- Customers using loans for Treasury Bill will be blacklisted
The Central Bank of Nigeria (CBN) has vowed to impose stiffer sanctions on any commercial and blacklist customers that flout its minimum loan-to-deposit ratio (LDR) policy that is focused on increasing lending to the real sector of the economy.
The Director, Corporate Communications, CBN, Mr. Isaac Okoroafor, disclosed these in a chat on the sidelines of the ongoing International Monetary Fund/World Bank Annual Meetings in Washington DC, United States.
Specifically, it warned that any bank that is found to be disbursing loans to customers who subsequently invest such funds in treasury bills and other money market and capital market securities, would be sanctioned and the customer blacklisted.
There were indications that some commercial banks, in a bid to meet the earlier September 30 deadline, had disbursed loans to some customers for the purpose of purchasing treasury bills.
The central bank recently raised the minimum LDR to 65 per cent, with a December 31, 2019, up from the 60 per cent it had prescribed. The banking sector regulator recently debited 12 banks a total of N499 billion for failing to meet the September 30, 2019 deadline.
However, the CBN has since refunded some of the affected financial institutions.
The policy was to encourage lending to SMEs, retail, mortgage and consumer lending,
The CBN spokesman explained: “Any customer found arbitraging will be blacklisted, names published and the banks penalised. The essence of this is to stop arbitrage practices by the banks.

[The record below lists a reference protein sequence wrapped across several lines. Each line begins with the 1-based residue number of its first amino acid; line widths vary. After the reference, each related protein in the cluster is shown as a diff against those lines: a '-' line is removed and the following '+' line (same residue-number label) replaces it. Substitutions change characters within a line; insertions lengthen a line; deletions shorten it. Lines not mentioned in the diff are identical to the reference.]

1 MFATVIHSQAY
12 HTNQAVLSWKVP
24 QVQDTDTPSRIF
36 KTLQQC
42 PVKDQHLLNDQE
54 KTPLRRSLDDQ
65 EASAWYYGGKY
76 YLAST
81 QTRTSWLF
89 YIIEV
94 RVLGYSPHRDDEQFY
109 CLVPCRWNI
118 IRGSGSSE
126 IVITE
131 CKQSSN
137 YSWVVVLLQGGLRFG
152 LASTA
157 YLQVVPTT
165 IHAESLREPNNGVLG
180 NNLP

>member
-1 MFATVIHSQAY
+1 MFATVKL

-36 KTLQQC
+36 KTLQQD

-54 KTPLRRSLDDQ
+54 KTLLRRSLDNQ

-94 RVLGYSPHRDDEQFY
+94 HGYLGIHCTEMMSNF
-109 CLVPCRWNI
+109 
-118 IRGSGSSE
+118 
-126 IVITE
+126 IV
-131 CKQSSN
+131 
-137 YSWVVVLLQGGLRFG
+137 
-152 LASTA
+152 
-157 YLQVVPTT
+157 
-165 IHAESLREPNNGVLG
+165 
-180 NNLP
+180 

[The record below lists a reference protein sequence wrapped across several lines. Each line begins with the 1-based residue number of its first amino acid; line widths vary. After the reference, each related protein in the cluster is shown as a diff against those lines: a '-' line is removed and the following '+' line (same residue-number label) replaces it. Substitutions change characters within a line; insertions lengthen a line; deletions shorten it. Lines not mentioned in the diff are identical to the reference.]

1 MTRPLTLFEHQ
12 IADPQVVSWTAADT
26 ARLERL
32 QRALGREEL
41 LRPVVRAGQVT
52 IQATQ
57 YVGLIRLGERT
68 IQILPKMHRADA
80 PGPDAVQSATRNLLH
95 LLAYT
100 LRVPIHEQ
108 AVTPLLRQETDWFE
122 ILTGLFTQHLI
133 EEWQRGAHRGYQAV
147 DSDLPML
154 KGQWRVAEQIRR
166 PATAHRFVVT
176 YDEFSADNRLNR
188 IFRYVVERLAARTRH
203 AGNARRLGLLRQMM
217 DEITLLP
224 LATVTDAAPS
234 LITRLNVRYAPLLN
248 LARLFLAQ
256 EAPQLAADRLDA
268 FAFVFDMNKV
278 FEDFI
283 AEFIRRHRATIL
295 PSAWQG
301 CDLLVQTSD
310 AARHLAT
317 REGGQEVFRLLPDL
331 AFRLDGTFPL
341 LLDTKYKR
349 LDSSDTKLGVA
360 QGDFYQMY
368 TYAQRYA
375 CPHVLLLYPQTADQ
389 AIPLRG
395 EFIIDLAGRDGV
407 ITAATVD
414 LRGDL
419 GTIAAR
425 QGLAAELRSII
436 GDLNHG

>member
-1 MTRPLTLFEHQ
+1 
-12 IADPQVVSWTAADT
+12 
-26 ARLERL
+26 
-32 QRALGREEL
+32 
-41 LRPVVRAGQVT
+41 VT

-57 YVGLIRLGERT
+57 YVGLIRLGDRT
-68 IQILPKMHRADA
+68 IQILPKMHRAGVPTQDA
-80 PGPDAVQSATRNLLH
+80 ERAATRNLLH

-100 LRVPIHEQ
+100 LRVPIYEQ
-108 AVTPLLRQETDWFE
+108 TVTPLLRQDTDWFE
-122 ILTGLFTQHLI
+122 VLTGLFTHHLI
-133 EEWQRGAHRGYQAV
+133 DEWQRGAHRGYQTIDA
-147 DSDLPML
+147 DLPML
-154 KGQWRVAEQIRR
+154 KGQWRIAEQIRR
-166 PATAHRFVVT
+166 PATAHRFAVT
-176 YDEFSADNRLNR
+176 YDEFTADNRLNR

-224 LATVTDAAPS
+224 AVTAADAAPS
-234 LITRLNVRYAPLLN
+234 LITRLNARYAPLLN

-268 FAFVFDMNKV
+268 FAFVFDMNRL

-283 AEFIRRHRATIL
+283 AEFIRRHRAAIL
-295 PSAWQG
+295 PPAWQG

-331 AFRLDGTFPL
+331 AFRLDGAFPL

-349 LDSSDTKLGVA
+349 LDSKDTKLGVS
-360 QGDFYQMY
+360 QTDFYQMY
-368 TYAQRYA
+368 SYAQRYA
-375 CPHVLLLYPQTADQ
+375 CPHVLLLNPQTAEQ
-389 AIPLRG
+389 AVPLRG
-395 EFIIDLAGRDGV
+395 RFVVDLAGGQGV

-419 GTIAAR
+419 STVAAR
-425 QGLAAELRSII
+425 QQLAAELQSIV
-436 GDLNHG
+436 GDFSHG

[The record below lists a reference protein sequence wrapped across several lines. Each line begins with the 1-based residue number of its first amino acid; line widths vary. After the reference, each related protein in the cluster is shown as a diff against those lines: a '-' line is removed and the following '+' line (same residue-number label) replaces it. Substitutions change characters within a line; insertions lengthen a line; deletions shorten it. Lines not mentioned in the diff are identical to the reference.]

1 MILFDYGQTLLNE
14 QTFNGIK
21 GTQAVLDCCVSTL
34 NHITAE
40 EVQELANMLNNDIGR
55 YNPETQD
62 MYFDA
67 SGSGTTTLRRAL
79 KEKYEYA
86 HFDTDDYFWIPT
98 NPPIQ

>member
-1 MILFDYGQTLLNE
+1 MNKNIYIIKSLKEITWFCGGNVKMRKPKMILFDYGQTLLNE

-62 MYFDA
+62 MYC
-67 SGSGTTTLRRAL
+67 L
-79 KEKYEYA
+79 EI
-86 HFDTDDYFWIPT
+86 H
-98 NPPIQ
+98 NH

“In other to meet up the LDR policy, they are avoiding giving loans to the real sector and instead are giving loans to speculators who now go to buy treasury bills.
“The whole aim of this policy would be defeated by this kind of practice. So, the CBN will deal with any bank that tries to circumvent this policy.”
Continuing, he said: “What we are saying is that banks must lend. So we prescribed the LDR. Now that they are ready to lend and at reasonably low rates and not buying securities, people should not borrow to buy securities thereby arbitraging.”
He stressed the need to support activities that would drive economic growth in the country.
“The economy must see growth induced by higher consumer and manufacturing output. We will crack down on banks and companies that would attempt to game our policies through financial markets arbitrage.
“Nigerians have been praying for low rates. So if borrowing rates from banks are coming down, companies should take the loan to conduct their manufacturing business and not get involved in arbitrage.”